Add to that the history of the family mansion, t

This is not a ghost story. This is a story about a girl who tricks people into thinking she can speak to ghosts through this clicking sound she makes with her ankle. People think the clicking sound is the ghost speaking, but it is her own little secret trick.

I really couldn't wait for this book to end. The background stories were somewhat interesting, hence the two stars instead of one. With all the going back and forth in time with the narration I was holding on for there to be som
Jan 02, 2008 Letitia rated it 3 of 5 stars  ·  review of another edition
Recommends it for: Everyone
What a fabulous new book! Spooky and smart, Elwork has a gift for description that draws you in to this story, which has the feeling of an old classic, reminiscent of "Rebecca" by Du Maurier. This is a ghost story for people who don't believe in ghosts anymore. Touches on big issues without shoving them in your face. Loved it!
Krista Ivy
This book is a not so modern coming-of-age story. Thirteen year old twins are bored and want a new game. They are smart and want to involve others in their game. The girl discovers that she can make a knocking noise with her ankles without even having to move them. The boy then decides that they will pretend to channel ghosts using the knocking to answer simple yes and no questions. The boy then picks and chooses who they will share the spirit knocking with. At first, it is a boy and then a grou ...more
Paul Elwork expands his independently published debut "The Tea House" into the haunting and evocative The Girl Who Would Speak for the Dead. Emily and Michael are precocious 13 year old twins, living in a large estate on the banks of the Delaware River near Philadelphia in 1925. Their father was killed in France where he served as a medic during the Great War and they live with their young mother Naomi and servant Mary.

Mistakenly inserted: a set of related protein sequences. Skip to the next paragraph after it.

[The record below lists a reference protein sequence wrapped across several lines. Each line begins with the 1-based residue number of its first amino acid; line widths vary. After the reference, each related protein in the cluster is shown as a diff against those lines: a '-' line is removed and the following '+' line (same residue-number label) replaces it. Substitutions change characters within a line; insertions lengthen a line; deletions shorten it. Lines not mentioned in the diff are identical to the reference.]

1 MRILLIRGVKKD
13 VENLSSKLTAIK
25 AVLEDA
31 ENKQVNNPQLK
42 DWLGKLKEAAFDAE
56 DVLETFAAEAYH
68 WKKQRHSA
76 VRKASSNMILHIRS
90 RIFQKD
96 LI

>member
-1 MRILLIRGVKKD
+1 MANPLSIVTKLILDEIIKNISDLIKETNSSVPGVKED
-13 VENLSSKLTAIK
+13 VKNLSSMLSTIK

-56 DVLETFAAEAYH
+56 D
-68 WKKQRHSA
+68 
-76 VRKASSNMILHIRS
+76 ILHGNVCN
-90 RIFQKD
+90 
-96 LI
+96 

Emily discovers a talent of making a loud knocking noise with her ankle but w
this novel proceeds from an interesting premise - it tells the story of thirteen year old twins who deliberately decide to 'fake' what they call 'spirit knocking' after discovering that the sister can make an unusual popping sound with her foot. what follows is an exploration of the manifold ways in which adulthood equals loss. Em & michael will come to learn that ghosts can take many forms and not all of them require death. they will also discover the truth of what they seemed to first know ...more
This was an easy read, but there were two stories that were interwoven. I thought the second one was more interesting than the first.
Karen Bales
A ghostly atmosphere with no ghosts and no action. Real life is more exciting!
Dec 13, 2014 Sara marked it as to-read  ·  review of another edition
Shelves: first-reads-won, own
i won this in the goodreads giveaway, can't wait to read it! :)
Elizabeth Desole
The story was engaging and kept me guessing whether the clairvoyance was supposed to be real or not. Unfortunately, it needed to be a lot more organized. Usually I'm ok with a narrative that toggles back and forth in time. Maybe it would be helpful if the main mother character didn't have a son and a brother both named Michael. Although it's not uncommon to have family names, it would make for a clearer narrative to have unique names for the characters. The character development was a bit weak a ...more
Wendy Hines
The Tea House is an intriguing tale of coming of age in the early 20th century. It is a tender-hearted novel rich with historical detail and suspense that reaches into the heart of family.

Emily and Michael are seemingly normal thirteen year olds. Though their father died in the war and their mother is constantly depressed, the twins find ways to keep themselves amused. When Emily learns she can make a loud, unusual noise from her ankle without moving it, she decides to play a prank on her brothe
The first quarter of this novel did not hold me. I thought the prose at times wanted too badly to be southern gothic, and with the 1920's Philadelphia setting that just became cumbersome. At times the speech that he wrote for the children was too adult for 13 year olds. But once the plot moved from the exposition stage into the meat of the story, things started to pick up. His prose, which earlier seemed shaky and not connected with the characters or setting, improved and became less evident. Th ...more
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“Sometimes Naomi marvelled at how much [children] seemed to know, how their chatter and play landed nearly square on adult matters of love and loneliness and disappointment and joy and regret. It sometimes seemed that they came to these things with clearer eyes than adults who talked themselves out of too much.” 1 likes